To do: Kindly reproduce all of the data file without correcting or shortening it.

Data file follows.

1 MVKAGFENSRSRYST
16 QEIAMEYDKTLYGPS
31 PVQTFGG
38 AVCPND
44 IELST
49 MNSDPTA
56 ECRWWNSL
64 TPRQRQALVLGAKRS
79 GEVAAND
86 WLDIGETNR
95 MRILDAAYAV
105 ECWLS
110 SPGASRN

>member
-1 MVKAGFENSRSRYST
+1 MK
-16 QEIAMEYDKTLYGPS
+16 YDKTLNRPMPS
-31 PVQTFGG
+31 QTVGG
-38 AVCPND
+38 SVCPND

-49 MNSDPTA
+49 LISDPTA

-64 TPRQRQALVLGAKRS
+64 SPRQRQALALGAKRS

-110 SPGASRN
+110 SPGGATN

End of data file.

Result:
1 MVKAGFENSRSRYST
16 QEIAMEYDKTLYGPS
31 PVQTFGG
38 AVCPND
44 IELST
49 MNSDPTA
56 ECRWWNSL
64 TPRQRQALVLGAKRS
79 GEVAAND
86 WLDIGETNR
95 MRILDAAYAV
105 ECWLS
110 SPGASRN

>member
-1 MVKAGFENSRSRYST
+1 MK
-16 QEIAMEYDKTLYGPS
+16 YDKTLNRPMPS
-31 PVQTFGG
+31 QTVGG
-38 AVCPND
+38 SVCPND

-49 MNSDPTA
+49 LISDPTA

-64 TPRQRQALVLGAKRS
+64 SPRQRQALALGAKRS

-110 SPGASRN
+110 SPGGATN